The entertainment industry did not tell Martin what would happen if he
assaulted an adult man who was concerned about the neighborhood, while
Martin was concerned about getting the "Respect" that gangsta culture
told him he was entitled to by virtue of his posing.
Martin did not understand that life was different than gangsta culture.
That men who have guns don't necessarily go waving them around. And that
sometimes when you have someone down on the ground and you're beating
on them, they will use what they have.
Had Martin killed Zimmerman, he would be preening for the cameras now,
the defiant upward head tilt you see so often in court photos. The pose
that says, "I don't care, because I'm too cool to care." It's the pose
that the man who might have been Martin's father often wears to tell us
that he's going to go on doing whatever he likes, because he can.
But that's not what you see in Zimmerman's face, it's not just regret,
it's pain. Zimmerman did not intend to take another human life, and he
regrets that and regrets how society sees him, and he is coming to terms
with doing what he had to do. There is a basic decency in his
expression which cannot be photoshopped onto Martin's face. The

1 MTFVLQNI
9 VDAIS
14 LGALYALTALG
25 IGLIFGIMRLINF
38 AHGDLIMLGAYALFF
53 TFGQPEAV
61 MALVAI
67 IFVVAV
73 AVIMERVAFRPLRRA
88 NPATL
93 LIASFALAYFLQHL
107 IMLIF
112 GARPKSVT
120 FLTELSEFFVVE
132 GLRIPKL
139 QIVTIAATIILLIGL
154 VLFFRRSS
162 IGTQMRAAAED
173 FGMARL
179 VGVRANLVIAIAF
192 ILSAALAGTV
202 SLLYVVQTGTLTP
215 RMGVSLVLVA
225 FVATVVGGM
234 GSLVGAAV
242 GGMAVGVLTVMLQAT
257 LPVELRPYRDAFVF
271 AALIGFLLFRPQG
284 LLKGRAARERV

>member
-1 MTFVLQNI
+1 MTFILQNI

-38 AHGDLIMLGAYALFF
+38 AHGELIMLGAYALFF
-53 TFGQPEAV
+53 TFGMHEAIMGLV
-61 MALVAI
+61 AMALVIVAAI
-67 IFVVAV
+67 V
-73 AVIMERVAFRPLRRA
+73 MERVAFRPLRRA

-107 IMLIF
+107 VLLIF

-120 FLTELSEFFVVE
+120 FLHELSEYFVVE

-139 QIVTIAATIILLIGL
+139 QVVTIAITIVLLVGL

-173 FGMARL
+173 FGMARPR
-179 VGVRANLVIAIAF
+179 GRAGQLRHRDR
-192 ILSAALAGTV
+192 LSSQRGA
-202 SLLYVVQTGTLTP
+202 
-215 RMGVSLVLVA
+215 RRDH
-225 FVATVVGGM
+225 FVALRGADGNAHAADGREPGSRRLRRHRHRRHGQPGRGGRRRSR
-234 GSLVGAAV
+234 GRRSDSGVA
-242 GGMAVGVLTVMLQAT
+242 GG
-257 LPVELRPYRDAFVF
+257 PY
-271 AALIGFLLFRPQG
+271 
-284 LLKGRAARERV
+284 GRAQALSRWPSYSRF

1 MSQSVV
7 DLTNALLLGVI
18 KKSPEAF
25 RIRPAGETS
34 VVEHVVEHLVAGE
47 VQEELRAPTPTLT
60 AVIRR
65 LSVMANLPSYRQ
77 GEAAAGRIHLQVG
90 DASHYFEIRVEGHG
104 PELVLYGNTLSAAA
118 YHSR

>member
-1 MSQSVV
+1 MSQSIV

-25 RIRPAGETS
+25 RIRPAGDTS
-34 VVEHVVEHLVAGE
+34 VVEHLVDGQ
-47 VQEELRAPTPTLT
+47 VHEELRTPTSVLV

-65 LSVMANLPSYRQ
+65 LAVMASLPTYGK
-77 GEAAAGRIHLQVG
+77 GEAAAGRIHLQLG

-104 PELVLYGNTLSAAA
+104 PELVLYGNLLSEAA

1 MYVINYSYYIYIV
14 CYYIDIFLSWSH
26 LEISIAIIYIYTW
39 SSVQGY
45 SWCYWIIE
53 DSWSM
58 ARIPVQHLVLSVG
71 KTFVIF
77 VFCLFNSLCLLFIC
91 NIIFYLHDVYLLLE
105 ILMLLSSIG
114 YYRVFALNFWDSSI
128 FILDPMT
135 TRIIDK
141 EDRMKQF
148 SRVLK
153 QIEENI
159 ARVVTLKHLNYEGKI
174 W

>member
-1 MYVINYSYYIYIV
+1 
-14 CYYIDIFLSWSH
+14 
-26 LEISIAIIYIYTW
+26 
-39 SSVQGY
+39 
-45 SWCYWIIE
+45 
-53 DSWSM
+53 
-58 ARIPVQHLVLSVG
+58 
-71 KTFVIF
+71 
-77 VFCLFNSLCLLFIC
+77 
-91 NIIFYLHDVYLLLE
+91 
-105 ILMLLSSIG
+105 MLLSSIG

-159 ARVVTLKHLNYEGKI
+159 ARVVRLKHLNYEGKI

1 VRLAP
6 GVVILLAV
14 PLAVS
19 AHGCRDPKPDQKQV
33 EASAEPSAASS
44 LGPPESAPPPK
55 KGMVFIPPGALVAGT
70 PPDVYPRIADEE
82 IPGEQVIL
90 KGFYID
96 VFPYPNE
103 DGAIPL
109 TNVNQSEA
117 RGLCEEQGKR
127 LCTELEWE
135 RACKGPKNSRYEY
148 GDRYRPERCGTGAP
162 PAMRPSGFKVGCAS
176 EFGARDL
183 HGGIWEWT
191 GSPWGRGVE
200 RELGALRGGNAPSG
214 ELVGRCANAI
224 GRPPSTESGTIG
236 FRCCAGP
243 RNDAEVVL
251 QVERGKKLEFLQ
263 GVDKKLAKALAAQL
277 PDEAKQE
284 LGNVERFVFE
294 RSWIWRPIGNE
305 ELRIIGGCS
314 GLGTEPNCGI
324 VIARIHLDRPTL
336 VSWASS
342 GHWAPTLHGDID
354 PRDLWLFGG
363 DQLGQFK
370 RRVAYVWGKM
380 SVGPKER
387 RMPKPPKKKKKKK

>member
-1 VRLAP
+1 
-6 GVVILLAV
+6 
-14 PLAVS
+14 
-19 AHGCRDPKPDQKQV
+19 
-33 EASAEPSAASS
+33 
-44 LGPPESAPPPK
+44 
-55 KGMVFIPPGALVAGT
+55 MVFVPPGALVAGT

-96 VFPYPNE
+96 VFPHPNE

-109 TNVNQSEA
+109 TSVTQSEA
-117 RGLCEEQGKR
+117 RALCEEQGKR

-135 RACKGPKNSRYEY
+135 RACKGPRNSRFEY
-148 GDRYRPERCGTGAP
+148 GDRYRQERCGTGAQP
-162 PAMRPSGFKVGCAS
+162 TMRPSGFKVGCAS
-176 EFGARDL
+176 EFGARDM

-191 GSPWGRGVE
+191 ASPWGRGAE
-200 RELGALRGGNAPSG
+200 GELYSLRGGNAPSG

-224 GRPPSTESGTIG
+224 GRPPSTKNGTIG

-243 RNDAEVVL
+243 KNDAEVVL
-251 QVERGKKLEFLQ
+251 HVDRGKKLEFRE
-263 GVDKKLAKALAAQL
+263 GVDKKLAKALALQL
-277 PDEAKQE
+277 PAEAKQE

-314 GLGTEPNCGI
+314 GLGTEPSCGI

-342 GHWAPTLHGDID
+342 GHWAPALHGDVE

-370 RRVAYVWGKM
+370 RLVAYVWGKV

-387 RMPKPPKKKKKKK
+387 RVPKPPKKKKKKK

photoshopping can pale his skin, younger photos can make him look
innocent, but nothing can make him look decent.
Zimmerman quoted Burke. Martin quoted hip hop. That was the fundamental
difference between the two men, not race, but culture. Zimmerman aspired
to be a good human being. Martin aspired to be street trash.
In a society under siege, there are builders and there are destroyers.
Zimmerman was a builder, we will never know what Martin might have
become, but he was on a path to becoming a destroyer.
We live in a culture that punishes builders and rewards destroyers. That
treats the destroyer as innocent and moral, because he is untainted by
knowledge and experience, because he resists the builders and spreads
anarchy and chaos.
The gap between Martin and Zimmerman is the gap between the graffiti
scrawler and the business owner, the occupy wall street thug and the
office worker, the rap star and the composer, the activist and the
Martin was just another pawn in a culture war waged by the destroyers
against civilization. As a a man he gorged himself on destroyer culture,
imitated it and then fatally lived it out. As a dead man, he became a
rallying cry for the destroyers.
There have been multiple black on white hate crimes in his name. There
is a trial in his name. And there is an election campaign in his name.
Destroyers are obsessed with martyrs. They need these tokens to see them
along to the next fight, the Horst Wessels, the Pavlik Morozovs, the